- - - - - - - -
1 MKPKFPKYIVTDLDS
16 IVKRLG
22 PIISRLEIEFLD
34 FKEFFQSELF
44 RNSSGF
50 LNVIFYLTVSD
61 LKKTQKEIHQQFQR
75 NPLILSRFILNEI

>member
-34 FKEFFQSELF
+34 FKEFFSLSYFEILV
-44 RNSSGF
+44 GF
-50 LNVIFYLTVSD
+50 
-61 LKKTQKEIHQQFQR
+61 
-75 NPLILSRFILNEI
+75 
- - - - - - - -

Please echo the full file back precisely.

1 MKPKFPKYIVTDLDS
16 IVKRLG
22 PIISRLEIEFLD
34 FKEFFQSELF
44 RNSSGF
50 LNVIFYLTVSD
61 LKKTQKEIHQQFQR
75 NPLILSRFILNEI

>member
-34 FKEFFQSELF
+34 FKEFFSLSYFEILV
-44 RNSSGF
+44 GF
-50 LNVIFYLTVSD
+50 
-61 LKKTQKEIHQQFQR
+61 
-75 NPLILSRFILNEI
+75 